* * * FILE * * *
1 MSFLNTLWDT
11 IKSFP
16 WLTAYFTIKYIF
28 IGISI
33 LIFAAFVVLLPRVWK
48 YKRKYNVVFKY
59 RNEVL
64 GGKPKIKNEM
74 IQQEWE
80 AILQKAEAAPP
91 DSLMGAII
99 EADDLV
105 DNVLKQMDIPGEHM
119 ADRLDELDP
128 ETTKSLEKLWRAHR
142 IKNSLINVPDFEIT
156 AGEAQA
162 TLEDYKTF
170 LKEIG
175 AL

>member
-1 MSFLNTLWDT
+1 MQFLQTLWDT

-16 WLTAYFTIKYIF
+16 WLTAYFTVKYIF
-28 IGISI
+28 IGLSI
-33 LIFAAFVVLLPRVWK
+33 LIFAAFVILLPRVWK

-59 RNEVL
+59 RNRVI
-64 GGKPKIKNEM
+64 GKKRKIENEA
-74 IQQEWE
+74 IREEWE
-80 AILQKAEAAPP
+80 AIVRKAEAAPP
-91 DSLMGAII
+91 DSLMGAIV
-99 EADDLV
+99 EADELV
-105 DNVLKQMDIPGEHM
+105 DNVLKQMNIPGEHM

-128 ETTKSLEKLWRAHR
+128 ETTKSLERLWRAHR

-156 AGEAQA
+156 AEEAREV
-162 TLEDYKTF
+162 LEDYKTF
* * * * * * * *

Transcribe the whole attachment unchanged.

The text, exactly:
1 MSFLNTLWDT
11 IKSFP
16 WLTAYFTIKYIF
28 IGISI
33 LIFAAFVVLLPRVWK
48 YKRKYNVVFKY
59 RNEVL
64 GGKPKIKNEM
74 IQQEWE
80 AILQKAEAAPP
91 DSLMGAII
99 EADDLV
105 DNVLKQMDIPGEHM
119 ADRLDELDP
128 ETTKSLEKLWRAHR
142 IKNSLINVPDFEIT
156 AGEAQA
162 TLEDYKTF
170 LKEIG
175 AL

>member
-1 MSFLNTLWDT
+1 MQFLQTLWDT

-16 WLTAYFTIKYIF
+16 WLTAYFTVKYIF
-28 IGISI
+28 IGLSI
-33 LIFAAFVVLLPRVWK
+33 LIFAAFVILLPRVWK

-59 RNEVL
+59 RNRVI
-64 GGKPKIKNEM
+64 GKKRKIENEA
-74 IQQEWE
+74 IREEWE
-80 AILQKAEAAPP
+80 AIVRKAEAAPP
-91 DSLMGAII
+91 DSLMGAIV
-99 EADDLV
+99 EADELV
-105 DNVLKQMDIPGEHM
+105 DNVLKQMNIPGEHM

-128 ETTKSLEKLWRAHR
+128 ETTKSLERLWRAHR

-156 AGEAQA
+156 AEEAREV
-162 TLEDYKTF
+162 LEDYKTF